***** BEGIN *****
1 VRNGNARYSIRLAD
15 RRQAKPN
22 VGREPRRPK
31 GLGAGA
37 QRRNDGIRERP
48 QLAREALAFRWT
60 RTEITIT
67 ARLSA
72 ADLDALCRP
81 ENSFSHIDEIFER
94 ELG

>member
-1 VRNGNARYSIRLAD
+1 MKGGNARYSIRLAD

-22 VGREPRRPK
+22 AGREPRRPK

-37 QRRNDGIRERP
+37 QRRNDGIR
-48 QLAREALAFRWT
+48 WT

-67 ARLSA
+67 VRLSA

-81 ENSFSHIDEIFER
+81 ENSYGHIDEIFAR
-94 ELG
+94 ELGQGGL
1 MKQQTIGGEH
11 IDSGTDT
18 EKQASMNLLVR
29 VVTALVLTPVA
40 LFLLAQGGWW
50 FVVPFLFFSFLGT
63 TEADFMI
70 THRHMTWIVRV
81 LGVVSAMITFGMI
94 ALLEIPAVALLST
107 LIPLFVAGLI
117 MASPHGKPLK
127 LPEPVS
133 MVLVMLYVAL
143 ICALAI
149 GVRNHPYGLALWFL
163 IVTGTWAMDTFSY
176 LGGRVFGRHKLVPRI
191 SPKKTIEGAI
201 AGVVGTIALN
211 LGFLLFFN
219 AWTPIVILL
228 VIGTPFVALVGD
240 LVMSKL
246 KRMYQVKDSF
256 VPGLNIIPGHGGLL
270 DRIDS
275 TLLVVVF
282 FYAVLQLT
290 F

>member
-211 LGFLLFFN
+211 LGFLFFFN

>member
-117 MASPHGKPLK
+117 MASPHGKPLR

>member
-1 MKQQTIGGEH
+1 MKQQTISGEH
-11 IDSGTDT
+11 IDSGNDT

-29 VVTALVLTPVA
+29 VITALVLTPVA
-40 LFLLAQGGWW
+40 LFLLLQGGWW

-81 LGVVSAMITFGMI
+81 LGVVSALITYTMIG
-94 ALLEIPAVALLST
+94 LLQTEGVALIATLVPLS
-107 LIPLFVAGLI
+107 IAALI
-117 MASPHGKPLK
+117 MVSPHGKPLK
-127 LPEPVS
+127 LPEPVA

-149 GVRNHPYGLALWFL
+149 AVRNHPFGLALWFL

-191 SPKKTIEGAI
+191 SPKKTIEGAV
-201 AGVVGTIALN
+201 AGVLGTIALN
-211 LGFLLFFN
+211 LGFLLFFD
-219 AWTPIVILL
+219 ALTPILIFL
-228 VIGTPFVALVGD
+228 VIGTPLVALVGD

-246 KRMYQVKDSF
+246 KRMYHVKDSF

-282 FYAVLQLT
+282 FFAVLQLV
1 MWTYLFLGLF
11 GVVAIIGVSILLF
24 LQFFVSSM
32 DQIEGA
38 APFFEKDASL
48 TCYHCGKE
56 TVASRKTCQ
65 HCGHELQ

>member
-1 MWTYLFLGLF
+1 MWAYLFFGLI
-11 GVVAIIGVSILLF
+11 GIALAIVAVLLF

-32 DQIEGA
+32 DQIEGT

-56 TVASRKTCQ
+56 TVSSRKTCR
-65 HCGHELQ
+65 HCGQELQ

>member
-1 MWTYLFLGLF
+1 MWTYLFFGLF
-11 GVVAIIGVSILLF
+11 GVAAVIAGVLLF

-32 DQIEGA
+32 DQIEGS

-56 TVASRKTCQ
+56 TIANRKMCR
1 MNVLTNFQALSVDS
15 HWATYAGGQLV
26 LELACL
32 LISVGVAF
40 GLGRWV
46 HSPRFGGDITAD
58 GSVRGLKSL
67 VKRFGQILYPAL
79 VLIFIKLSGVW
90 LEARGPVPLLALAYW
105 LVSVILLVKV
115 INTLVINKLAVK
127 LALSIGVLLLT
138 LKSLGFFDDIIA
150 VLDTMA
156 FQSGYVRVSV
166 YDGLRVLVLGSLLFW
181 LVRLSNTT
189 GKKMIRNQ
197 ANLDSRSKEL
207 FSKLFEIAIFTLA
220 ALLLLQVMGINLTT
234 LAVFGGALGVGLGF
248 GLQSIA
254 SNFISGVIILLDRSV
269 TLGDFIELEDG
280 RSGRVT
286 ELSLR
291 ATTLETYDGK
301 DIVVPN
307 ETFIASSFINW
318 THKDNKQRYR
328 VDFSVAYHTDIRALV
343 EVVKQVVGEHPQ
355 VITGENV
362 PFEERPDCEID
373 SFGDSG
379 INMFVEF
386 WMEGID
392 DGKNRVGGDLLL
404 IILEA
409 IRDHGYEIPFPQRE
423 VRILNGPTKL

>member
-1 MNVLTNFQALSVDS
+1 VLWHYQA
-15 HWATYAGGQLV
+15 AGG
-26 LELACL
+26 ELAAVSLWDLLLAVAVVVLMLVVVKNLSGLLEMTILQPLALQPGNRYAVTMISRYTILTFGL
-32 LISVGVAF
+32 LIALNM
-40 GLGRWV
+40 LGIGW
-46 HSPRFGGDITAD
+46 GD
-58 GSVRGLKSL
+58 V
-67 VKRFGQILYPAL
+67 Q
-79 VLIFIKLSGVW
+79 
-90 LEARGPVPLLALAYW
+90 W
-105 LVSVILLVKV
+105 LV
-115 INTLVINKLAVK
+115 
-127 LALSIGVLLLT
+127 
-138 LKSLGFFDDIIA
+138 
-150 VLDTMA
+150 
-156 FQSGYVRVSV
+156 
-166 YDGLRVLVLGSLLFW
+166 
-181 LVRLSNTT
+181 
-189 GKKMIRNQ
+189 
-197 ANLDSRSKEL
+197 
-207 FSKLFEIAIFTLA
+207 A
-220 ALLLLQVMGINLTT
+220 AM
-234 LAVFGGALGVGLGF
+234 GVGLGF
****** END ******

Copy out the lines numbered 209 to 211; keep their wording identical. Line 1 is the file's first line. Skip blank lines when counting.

+197 
-207 FSKLFEIAIFTLA
+207 A